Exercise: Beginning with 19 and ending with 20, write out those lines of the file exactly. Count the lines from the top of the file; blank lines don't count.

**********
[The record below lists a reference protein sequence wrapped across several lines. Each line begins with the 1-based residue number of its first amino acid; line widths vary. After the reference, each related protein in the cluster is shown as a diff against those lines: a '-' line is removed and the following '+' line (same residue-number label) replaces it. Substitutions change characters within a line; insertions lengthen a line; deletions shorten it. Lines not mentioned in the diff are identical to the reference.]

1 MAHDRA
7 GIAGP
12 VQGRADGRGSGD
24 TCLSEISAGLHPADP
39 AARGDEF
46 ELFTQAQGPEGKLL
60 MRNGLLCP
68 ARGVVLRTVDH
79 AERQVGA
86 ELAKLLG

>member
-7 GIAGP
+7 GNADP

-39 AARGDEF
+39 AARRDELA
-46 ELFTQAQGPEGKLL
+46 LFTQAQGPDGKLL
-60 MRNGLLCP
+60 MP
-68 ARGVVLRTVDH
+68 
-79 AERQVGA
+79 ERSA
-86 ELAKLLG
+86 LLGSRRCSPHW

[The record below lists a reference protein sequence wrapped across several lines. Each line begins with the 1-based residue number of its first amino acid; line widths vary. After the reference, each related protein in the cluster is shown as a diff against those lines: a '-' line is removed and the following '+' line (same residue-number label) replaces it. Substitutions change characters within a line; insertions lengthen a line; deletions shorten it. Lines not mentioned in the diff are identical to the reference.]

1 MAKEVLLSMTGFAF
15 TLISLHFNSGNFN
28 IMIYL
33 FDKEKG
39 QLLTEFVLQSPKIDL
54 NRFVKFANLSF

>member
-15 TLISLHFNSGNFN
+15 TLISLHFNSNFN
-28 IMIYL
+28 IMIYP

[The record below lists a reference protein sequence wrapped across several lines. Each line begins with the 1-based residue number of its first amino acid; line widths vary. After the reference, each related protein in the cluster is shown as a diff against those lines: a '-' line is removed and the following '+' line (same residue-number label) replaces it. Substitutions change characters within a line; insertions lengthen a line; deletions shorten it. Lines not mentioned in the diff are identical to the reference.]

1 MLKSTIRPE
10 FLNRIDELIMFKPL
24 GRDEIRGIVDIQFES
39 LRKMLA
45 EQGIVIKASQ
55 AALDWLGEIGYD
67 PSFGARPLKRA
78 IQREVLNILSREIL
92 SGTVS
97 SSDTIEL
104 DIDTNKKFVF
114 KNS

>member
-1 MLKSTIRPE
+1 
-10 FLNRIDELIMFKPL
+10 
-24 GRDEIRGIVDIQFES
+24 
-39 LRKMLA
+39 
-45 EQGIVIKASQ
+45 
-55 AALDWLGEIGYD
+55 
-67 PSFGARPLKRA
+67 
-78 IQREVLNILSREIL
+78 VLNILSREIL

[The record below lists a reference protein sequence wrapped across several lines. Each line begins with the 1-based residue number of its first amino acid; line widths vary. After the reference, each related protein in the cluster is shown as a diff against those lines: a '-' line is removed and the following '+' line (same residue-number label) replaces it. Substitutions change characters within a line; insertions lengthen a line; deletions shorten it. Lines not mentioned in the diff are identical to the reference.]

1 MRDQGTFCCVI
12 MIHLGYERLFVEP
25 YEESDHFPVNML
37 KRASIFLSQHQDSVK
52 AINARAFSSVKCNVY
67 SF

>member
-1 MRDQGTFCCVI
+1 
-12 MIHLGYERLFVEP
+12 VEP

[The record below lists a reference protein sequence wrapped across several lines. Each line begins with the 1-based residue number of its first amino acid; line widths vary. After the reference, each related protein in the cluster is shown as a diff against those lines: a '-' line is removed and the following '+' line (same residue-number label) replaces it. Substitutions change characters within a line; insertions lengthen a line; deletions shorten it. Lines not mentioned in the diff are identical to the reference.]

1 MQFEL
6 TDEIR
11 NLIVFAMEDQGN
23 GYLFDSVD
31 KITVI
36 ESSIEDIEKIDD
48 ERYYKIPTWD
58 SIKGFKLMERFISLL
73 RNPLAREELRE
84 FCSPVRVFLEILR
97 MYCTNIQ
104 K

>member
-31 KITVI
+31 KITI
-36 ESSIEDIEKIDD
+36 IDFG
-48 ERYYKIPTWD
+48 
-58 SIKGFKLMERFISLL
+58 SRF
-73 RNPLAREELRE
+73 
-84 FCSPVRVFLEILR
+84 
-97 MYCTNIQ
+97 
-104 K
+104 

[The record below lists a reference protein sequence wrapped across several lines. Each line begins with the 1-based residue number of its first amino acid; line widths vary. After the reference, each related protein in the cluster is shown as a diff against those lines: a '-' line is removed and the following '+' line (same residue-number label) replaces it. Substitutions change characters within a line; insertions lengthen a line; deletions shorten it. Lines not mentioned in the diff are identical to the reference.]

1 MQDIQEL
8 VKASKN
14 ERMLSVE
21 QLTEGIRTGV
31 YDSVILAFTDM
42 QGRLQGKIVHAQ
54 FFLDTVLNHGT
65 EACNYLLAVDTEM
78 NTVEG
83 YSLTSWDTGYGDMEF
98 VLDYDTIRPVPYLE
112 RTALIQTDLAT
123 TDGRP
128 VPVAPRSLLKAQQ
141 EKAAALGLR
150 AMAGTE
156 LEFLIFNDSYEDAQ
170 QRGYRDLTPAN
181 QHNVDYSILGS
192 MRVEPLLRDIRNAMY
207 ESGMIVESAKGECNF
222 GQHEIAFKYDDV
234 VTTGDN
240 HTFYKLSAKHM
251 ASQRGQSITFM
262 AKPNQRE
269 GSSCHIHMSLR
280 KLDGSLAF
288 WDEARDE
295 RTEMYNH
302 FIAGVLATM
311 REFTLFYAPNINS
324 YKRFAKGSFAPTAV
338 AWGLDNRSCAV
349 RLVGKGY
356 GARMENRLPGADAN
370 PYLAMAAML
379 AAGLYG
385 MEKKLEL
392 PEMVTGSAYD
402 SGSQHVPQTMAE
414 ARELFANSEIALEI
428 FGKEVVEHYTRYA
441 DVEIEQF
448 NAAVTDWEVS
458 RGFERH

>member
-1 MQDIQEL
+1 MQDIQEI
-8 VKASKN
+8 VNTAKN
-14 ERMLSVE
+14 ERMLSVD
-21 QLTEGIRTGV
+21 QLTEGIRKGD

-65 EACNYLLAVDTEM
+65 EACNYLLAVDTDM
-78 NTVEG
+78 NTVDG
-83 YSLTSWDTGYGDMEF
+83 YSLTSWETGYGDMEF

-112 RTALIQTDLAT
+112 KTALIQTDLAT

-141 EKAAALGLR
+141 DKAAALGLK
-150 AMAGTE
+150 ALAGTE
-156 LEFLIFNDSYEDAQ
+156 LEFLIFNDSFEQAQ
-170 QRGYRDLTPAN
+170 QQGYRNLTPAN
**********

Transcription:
-60 MRNGLLCP
+60 MP